COLUMBIA — For years, I have been hoping to make it through one Independence Day without hearing the sound of a single firecracker exploding. So far I haven’t made it.
My hatred of fireworks began when I was a freshman in high school. I was walking to the school library when someone in a passing car threw a cherry bomb and it exploded when it hit my leg. I had a bad reaction to the injury, and I’ve never forgotten it. As a result, I try to avoid crowds throughout the holiday period, and I get agitated when people are throwing firecrackers.
Otherwise, my most enjoyable Independence Day celebrations were spent in the same city where I was injured. By the time we woke up on the Big Day, the city authorities would have already come around and roped off our neighborhood streets. The American Legion post around the corner would host the festivities. The men would set up picnic tables, which they brought out of the post’s building and decorated them with white sheets and red, white and blue ribbons. The women would stack the tables with platters and bowls filled with food, and each table would sport its own flag flying from the center.
The post had its own band, complete with a superbly talented drum major who provided much of the day’s entertainment. The day’s festivities would begin with an old-fashioned parade, led by the band and featuring most of the politicians who lived in or near our neighborhood. These politicians would deliver patriotic speeches periodically throughout the morning. Our neighborhood school had a girls' chorus that sang the national anthem and other appropriate songs.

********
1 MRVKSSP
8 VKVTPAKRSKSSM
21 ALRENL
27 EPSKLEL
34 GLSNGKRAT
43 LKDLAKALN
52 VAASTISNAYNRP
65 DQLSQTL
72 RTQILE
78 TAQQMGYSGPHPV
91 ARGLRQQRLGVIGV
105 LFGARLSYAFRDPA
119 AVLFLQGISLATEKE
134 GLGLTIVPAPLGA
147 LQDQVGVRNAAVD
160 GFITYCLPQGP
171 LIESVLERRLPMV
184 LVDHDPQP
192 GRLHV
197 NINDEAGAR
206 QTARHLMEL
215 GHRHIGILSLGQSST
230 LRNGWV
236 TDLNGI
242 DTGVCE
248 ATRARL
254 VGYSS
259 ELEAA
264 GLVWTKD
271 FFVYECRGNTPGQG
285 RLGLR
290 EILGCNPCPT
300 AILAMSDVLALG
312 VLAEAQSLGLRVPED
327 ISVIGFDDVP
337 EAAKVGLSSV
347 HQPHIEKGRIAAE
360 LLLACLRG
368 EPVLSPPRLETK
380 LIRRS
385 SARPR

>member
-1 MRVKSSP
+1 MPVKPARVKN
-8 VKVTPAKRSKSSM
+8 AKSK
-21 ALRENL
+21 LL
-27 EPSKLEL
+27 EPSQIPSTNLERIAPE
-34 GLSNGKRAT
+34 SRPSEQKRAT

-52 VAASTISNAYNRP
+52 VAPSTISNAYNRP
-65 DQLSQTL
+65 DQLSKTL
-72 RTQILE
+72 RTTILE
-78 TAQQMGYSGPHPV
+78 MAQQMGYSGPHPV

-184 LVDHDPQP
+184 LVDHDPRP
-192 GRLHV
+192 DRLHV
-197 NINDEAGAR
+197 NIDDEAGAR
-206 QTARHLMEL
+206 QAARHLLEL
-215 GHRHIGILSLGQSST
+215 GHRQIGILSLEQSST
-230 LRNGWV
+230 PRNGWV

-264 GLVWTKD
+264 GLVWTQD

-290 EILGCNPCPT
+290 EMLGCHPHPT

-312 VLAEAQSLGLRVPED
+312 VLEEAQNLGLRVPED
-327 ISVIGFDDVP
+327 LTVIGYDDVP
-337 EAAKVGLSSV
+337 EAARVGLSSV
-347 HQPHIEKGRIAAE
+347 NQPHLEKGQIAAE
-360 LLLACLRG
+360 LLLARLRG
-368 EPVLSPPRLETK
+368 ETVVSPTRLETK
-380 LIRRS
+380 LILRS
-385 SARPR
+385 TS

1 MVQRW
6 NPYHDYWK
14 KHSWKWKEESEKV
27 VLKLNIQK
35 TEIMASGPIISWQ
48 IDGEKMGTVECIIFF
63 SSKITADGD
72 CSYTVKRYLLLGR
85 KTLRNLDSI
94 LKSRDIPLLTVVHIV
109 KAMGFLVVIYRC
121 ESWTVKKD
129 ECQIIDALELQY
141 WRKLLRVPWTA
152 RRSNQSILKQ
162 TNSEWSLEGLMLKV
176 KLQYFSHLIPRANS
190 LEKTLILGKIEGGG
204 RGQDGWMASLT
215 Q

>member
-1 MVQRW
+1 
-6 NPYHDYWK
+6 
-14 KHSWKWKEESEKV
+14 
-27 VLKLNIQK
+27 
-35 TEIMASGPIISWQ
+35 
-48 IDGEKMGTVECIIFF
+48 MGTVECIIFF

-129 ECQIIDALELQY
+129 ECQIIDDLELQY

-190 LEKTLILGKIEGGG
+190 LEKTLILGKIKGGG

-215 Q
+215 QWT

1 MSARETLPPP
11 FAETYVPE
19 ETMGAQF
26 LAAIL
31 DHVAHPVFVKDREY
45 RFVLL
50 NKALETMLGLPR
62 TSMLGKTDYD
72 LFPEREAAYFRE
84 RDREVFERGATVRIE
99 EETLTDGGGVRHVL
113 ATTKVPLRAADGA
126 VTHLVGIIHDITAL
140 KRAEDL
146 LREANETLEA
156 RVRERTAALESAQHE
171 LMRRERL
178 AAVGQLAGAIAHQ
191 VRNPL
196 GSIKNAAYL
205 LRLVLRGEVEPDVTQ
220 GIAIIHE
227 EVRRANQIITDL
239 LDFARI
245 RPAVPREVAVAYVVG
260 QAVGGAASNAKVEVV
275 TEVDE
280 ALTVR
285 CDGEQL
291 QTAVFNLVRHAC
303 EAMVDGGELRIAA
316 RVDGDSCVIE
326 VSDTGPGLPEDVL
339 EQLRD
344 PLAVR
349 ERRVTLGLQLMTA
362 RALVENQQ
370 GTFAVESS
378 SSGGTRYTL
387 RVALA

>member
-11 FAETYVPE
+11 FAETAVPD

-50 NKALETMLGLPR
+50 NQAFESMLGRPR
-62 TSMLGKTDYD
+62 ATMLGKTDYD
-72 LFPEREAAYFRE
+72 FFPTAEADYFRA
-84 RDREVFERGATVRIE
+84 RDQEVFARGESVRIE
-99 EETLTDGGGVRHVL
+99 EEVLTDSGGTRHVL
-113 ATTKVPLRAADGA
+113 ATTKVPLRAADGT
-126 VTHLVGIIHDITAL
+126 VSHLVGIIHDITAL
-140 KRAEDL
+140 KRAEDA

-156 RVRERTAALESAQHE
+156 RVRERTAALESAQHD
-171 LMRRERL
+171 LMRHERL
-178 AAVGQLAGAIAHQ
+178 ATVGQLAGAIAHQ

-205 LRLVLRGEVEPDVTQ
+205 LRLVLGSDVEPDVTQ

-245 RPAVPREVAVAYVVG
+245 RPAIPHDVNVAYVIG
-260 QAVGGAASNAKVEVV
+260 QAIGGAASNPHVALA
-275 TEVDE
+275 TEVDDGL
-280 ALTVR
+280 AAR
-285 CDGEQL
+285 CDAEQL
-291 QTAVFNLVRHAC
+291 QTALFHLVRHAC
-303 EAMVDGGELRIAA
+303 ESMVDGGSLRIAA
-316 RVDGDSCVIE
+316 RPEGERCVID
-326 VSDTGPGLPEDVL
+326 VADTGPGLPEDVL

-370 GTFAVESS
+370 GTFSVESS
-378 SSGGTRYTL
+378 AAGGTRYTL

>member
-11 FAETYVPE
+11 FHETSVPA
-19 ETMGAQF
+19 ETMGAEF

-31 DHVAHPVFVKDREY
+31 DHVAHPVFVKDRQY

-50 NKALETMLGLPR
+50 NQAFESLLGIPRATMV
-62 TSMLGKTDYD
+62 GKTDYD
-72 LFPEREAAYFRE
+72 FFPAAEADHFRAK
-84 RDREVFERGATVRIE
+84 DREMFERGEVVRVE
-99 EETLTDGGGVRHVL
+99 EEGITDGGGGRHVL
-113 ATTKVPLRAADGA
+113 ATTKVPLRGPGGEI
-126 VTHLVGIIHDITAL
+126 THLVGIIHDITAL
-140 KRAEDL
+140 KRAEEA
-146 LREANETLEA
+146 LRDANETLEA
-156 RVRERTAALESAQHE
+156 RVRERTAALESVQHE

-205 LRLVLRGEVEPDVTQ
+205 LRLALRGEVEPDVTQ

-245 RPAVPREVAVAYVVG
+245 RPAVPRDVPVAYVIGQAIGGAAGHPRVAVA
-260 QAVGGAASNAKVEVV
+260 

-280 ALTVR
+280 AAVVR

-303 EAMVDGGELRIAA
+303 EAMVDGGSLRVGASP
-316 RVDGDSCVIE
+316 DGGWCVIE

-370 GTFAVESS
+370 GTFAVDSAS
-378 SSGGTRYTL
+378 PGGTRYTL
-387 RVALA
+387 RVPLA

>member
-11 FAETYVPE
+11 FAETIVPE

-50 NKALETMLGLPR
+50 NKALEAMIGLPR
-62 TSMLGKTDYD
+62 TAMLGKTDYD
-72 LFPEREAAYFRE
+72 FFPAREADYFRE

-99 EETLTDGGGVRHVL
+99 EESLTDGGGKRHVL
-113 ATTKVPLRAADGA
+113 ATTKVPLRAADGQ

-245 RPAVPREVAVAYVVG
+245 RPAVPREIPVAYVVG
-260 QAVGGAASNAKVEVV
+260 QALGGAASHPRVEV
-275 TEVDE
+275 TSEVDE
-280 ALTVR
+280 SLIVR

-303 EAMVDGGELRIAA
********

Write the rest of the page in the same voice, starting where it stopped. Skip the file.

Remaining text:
A play area was set up for the younger children where they could pitch pennies for prizes or have double rope-skipping contests. The older kids played “Kick the Can” in the roped-off streets. Food was provided from noon until dinner time. I think the important thing for me was that holidays like Independence Day qualified as community events, which the entire neighborhood celebrated collectively.
Long after we moved away from the city, I have been struck by the sentiment people in small towns express about city ways. Some who have never lived in the city believe that people there live as strangers. That’s actually not true. I’ve never experienced the sense of unity and community in any small town the way I did in the city, especially on national holidays.
That’s probably not the same today as it once was because our entire perspective has changed as a people. But I’ll always be glad that I grew up in a simpler time, when the differences between our government and other governments around the world could be explained in everyday language, and a time when our historic documents such as the Declaration of Independence and the preamble to the Constitution could be recited and respected for the masterpieces that they are.
That’s why I believe so strongly that the preservation of history is so important. Every generation should be able to relive the events of the past generation, so that they can examine and review the changes that occur from generation to generation and are not tempted, as so often has been the case, to throw out the dishes with the dishwater.
Certainly not everyone agrees, but many feel that we have sacrificed some important values in the name of progress over the years. I know that I don’t feel the same way about Independence Day as I did all those years ago in the city.
No, I’m not one of those people who wants to turn back the clock. As a matter of fact, I want to make the 21st century of American life memorable as the time when we came to grips with the mistakes we made and began to rectify them.
The world is still safe for dreamers, isn’t it?
You can join the conversation with Rose M. Nolen by calling her at 882-5734 or e-mailing her at firstname.lastname@example.org.